It's now Wednesday and today I don't look nor feel like death warmed over. Ask Jolene & Donna. I sent them a photo of my Fucked UP face Monday morning because I had a look that was pretty, um, ugly. I had bright red bags under my eyes that I couldn't figure out where they came from, but after some serious thinking, realized they were probably rub marks from my sunglasses that were being pushed into my face from my helmet from the 190 mile an hour winds. OR, I had some weird disease. Whatever it was, it's gone and I'm probably not dying from it.
T took this photo when Aura was getting her pre-ride vet check, then apologized for it as he thought it was a poor photo. I thought it was wonderful. I thought God was shining down between Aura and I for this ride and I was happy. But, I didn't want to post it as such, until we finished, in case we didn't finish, in case he really wasn't shining down on us. But, God was. He always is and especially that he watched over us thru the whole ride. The "dumbshit incident" is one that comes to mind and I told Jeremy that after I settled myself back in the saddle. I told him I had to thank God for protecting me from a bad crash. I thank him constantly. God is good. And I thanked Jeremy for having Advil. Friends are good too.
So, it's 4 days later and I'm good. I want to ride this ride again and maybe next year. It's one of those things that we really were so close it's now an issue with me. I will do a few things different. 100 miles is a long way, and one of the ways to take away mental anguish is to know where you're going and for how long. I knew my trails much better on Tevis and that was a huge advantage.
I know riding horses and especially endurance is something we all don't NEED to do for survival. It's not like I survived a plane crash and had to hike 75 miles in the Nevada desert with a light windbreaker, thru mountains and rocks and rocks and 10 Bazillion more rocks to find help and that I was a little upset when I was finally found. I understand fully that this is a choice, and it might be a weird choice for most people, but ask anyone who competes in marathons, for one, what their driving force is? It's probably a little different for everyone but for me I was raised from infancy to want to do endurance type events. At least on vacation & all the backpack trips I did. (So I'm not saying I'm good at enduring cleaning ceiling fans or the fridge.) These trips were hard, and the packs were heavy. I was carrying 65 lbs and that was a lot for a young girl. But there was this reward for doing it and it was getting to a beautiful camp. And the biggest thing is that I COULD do it. I was tired and I felt great. My whole desire was to do the same thing on a horse so when I read about endurance riding in the middle 1980's and Tevis in particular, I knew this sport was made for me.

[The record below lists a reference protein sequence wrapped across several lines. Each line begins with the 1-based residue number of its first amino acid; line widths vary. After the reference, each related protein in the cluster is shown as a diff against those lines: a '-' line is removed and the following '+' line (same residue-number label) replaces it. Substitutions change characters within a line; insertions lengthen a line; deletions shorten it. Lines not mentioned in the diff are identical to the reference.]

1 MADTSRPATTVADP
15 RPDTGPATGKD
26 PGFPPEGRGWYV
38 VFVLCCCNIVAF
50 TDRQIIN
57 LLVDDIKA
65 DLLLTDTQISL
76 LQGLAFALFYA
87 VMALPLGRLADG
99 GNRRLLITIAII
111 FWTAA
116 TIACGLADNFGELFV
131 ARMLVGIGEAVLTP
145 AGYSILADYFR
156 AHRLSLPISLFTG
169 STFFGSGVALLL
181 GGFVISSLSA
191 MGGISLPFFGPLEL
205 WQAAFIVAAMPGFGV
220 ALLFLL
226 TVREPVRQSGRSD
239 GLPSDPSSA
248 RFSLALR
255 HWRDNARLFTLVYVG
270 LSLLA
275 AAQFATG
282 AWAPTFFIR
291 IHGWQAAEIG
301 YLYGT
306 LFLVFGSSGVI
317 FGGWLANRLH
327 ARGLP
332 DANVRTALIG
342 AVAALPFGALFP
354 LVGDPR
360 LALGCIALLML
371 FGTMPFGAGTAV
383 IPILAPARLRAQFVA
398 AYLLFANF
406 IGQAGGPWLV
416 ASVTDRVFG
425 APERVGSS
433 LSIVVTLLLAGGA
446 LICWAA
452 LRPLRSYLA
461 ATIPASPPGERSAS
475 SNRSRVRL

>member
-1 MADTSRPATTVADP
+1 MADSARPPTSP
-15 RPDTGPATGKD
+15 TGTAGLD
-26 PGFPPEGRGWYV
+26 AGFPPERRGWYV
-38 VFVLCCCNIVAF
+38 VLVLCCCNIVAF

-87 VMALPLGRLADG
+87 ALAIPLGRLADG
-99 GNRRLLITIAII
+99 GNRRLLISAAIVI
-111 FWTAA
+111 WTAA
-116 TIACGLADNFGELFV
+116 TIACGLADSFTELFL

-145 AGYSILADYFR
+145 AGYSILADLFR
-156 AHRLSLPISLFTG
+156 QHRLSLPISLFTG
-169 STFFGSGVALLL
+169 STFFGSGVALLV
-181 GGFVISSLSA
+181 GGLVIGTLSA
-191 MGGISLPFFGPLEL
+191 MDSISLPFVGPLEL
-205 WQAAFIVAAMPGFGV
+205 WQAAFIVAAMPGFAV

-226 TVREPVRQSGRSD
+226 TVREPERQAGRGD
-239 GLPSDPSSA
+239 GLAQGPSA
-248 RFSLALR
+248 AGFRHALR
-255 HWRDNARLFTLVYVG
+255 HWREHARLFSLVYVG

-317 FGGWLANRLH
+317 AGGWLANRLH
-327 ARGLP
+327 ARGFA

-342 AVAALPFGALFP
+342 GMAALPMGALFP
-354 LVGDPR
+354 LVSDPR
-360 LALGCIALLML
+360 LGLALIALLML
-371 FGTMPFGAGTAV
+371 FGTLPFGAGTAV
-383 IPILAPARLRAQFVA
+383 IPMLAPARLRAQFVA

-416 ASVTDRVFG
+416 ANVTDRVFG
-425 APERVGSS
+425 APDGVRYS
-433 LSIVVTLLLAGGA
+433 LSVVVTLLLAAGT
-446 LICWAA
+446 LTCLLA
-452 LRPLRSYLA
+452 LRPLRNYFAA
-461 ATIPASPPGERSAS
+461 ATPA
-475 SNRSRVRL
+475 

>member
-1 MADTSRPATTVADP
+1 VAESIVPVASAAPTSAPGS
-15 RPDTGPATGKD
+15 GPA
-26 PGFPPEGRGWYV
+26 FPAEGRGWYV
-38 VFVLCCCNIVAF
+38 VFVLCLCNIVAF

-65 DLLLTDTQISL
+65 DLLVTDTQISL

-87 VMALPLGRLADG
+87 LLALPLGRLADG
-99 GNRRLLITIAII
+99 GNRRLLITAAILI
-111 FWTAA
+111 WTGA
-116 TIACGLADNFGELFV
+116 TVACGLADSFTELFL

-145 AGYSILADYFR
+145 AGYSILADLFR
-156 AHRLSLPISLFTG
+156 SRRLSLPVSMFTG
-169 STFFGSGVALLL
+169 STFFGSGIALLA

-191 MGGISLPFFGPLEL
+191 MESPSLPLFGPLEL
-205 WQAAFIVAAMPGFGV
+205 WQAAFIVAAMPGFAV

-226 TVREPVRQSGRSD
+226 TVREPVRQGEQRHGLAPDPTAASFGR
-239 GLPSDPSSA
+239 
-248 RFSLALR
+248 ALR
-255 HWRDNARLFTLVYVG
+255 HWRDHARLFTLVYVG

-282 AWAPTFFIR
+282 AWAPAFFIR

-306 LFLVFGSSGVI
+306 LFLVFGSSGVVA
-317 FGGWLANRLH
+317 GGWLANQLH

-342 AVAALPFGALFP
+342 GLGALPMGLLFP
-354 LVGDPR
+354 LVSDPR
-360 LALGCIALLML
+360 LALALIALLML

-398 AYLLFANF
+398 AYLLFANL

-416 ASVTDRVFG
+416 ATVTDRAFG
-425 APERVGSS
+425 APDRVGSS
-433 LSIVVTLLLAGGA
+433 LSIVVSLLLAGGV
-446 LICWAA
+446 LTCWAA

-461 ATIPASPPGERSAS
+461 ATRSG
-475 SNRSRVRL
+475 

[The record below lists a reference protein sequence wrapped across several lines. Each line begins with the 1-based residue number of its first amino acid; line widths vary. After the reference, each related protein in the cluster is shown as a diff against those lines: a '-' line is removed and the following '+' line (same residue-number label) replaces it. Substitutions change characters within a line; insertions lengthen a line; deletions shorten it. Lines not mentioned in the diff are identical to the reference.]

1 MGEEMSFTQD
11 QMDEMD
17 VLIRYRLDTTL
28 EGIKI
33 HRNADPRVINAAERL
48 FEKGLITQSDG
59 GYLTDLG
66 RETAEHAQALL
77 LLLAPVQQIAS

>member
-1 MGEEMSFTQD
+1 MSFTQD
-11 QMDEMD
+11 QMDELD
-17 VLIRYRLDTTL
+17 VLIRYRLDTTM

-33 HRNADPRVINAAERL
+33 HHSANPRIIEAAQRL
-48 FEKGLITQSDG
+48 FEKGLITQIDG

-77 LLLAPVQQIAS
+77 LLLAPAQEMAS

Riding 50 miles or 100 miles is not easy. But I can do it and I have done it. There is something so satisfying about it, to know you really, truly "endured" to get to your destination. As weird as it is to some, it's a soul satisfying feeling that can not be easily described, though other endurance people do get it, more than the average non endurance relative/friend/neighbor/acquaintance.
Since this last weekend, I have given so much thought, why this VC100 was so hard and why I was so emotional. I think there are so many reasons, but my dreams to finish the Virginia City 100 were never really there. I just hadn't obsessed about it. Of course I wanted to, but it wasn't this lifelong dream to finish like it was for Tevis. And, I still have a stronger desire to finish Tevis than any ride. I don't want to get pulled at ANY ride, but Tevis has this grip on me like no other and that grip wasn't there for the VC100. To me, this encompasses a whole soul energy thing that may have been lacking for our completion.